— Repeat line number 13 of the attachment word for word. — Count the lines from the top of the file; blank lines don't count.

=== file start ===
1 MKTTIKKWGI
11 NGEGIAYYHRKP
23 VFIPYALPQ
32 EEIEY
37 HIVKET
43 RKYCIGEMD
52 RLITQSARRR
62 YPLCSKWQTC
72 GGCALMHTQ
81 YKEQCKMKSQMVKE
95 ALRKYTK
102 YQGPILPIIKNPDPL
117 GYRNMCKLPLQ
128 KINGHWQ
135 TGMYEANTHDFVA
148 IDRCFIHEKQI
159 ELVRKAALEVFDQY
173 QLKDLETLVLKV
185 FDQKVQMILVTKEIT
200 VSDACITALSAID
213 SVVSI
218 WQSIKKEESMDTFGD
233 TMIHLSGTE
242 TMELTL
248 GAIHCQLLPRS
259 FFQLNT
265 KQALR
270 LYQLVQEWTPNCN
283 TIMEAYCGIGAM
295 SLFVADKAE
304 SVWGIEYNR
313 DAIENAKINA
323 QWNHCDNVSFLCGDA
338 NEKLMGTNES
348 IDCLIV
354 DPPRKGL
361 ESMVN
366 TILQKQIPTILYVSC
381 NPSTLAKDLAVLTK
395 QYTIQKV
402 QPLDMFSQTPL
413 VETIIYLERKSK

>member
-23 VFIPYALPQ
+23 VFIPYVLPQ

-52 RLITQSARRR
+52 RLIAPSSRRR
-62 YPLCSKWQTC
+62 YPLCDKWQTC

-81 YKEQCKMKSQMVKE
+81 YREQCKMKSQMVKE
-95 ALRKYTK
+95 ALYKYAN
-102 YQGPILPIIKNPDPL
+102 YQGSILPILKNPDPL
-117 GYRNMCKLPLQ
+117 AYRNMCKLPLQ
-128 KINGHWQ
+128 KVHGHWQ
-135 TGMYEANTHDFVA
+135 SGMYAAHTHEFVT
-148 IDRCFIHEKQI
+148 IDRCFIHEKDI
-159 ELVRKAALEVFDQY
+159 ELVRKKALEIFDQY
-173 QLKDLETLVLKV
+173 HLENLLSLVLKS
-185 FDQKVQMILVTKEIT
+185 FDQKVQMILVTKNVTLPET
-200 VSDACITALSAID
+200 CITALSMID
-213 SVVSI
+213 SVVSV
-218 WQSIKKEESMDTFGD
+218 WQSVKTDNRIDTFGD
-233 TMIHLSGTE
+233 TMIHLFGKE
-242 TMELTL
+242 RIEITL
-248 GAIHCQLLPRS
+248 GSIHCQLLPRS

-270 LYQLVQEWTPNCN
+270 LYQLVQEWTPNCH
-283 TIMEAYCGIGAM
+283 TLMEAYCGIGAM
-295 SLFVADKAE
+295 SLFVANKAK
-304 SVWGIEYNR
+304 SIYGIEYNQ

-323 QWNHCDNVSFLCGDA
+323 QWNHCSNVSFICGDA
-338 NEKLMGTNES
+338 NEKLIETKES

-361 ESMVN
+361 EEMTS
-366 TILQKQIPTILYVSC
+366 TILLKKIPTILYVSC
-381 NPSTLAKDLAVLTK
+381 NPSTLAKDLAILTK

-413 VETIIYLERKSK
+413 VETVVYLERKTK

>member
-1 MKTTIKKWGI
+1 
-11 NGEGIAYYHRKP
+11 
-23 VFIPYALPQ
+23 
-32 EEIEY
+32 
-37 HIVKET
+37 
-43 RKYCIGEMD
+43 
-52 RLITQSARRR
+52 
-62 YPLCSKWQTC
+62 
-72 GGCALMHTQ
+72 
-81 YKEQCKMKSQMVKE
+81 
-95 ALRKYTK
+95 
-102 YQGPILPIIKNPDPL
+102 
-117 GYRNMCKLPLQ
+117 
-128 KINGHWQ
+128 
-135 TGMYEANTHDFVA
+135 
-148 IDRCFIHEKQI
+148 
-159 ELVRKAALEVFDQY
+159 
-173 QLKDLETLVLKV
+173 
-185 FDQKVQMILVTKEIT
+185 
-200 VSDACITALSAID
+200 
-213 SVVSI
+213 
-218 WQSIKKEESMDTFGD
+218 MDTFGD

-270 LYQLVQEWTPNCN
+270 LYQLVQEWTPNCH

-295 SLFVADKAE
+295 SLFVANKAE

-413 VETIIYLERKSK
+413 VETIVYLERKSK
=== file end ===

117 GYRNMCKLPLQ